Pudding Time

In Dec. 2015 I saw Dave Travis sitting-in with one of Dave Williams‘ groups at Cafe NELA and realized that I knew three unconventional cello improvisers. I invited them to form a group, Dave Travis named us Cello Pudding, we played several shows at NELA, and spent a day in the studio. The album is now ready and we will be making our first appearance before an audience who have not come to drink beer and listen to punk rock.

Here are the details: Cello Pudding CD cover
recorded at Catasonic Studios by Mark Wheaton.
Cover by Dean Westerfield.
Vetza (LAFMS): cello & voice
Dave Travis (Carnage Asada): cello
Michael Intriere (Fat & F*&^ed Up, Anna Homler): cello
me: bass

Coming soon to Amazon, iTunes, CDBaby, etc.

CD release show Aug. 6 7PM at the Open Gate series at the Center for the Arts Eagle Rock. Admission $10 ($5 for series performers).

We’re opening for the Michael Vlatkovich/Steuart Liebig/Garth Powell triumvirate.

I’m pretty stoked about bringing together these folks and about playing free improvised music that’s based on the four of us making sounds together with no preconceptions.

The Santa Monica Symphony

You probably already know that I play in the Santa Monica Symphony and that there is some weird bad stuff happening there, with right-wing radio host Dennis Prager invited to guest-conduct half of a fundraising concert.

I signed this open letter, and then was contacted by the Santa Monica Daily Press. I don’t know what they’re going to publish or when, but here are their questions and my answers:


Q: whether you’re playing

A:  I am not playing. I did not know who Prager was before Guido [Lamell, our conductor] announced he would be our guest. When I Googled him, the first thing that came up was his Twitter, and his post at that moment was in favor of eliminating the NEA. The Santa Monica Symphony has gotten NEA grants, as has the LA Philharmonic and just about every local cultural institution you can name, from Beyond Baroque to Self-Help Graphics. Why would we fundraise with someone who wants to destroy one of our sources of funds? Beyond this, of course, Prager insists that many members of the orchestra and community are abnormal, un-American, or subhuman: LGBT people, Muslims, atheists, etc. I do not think an event with him can be apolitical. Prager is not an artist who also just happens to believe or do terrible things (like Richard Wagner or Bill Cosby); promoting these ideas is his life’s work. It is an insult to the orchestra and audience to lend him our stage. I am heartbroken that Guido would do this.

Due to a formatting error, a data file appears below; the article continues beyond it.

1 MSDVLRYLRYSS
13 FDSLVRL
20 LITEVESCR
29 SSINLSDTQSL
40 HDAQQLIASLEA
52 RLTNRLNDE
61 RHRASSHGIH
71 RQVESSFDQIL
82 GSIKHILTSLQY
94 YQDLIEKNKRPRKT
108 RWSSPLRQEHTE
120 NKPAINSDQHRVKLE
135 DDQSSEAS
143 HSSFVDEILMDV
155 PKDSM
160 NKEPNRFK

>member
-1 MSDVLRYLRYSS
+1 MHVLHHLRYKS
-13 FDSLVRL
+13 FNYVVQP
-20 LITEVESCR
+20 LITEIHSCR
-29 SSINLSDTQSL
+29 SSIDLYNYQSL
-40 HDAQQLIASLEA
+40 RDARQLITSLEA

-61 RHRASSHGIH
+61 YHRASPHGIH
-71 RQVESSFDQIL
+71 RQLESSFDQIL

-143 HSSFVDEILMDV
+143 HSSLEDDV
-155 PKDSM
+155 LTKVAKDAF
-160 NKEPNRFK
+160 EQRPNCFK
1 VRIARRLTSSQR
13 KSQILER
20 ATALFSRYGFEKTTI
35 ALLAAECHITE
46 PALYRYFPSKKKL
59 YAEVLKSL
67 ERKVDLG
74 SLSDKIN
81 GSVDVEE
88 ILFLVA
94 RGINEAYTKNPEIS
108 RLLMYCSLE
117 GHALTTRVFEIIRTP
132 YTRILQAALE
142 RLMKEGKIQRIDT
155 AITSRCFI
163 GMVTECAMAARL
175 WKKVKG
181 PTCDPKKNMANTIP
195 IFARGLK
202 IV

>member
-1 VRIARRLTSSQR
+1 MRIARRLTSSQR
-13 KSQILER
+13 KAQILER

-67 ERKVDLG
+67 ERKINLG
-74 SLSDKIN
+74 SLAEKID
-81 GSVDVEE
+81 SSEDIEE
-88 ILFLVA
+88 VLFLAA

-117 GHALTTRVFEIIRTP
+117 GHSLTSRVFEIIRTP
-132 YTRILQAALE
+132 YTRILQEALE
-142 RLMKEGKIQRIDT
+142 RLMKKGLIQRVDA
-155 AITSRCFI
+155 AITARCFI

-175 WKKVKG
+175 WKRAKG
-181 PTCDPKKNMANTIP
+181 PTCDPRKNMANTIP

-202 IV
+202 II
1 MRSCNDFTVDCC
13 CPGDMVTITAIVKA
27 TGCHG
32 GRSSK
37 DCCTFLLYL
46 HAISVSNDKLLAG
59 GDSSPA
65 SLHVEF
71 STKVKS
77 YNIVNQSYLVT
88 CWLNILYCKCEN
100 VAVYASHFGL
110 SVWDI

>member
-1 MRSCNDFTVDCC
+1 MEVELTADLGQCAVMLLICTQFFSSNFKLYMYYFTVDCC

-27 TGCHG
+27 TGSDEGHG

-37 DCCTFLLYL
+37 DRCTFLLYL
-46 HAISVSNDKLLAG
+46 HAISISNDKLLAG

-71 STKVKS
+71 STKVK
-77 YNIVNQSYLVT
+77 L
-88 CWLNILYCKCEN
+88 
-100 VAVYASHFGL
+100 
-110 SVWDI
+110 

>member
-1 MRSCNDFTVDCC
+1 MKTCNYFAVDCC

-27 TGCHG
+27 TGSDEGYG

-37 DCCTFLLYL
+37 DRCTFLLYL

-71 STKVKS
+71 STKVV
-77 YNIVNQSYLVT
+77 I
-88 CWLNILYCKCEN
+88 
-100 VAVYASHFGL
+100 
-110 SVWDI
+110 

Q: how many other SMSO musicians you think are concerned.
A: I don’t know. We haven’t met since the May 28 concert, and there wasn’t much discussion before then.
Q: Is it just a small minority?
A:  My impression, from a few brief conversations and some gossip, is that many people are concerned and that the orchestra’s board was quite divided. While musicians may wish Prager wasn’t involved, quite a few want to support the orchestra no matter what. Many are also excited about the opportunity to play Disney Hall. I also want the orchestra to thrive and think that associating ourselves with a hatemonger will alienate many of our fans and supporters.
Q: Are they active in trying to persuade others not to play or buy tickets?
A: Some are, as you can see from the open letter. I respect the other members’ choices to play or not. I understand that there are a lot of factors. For example, for those whose careers depend on freelance playing, maintaining connections and a reputation as easy to work with are very important.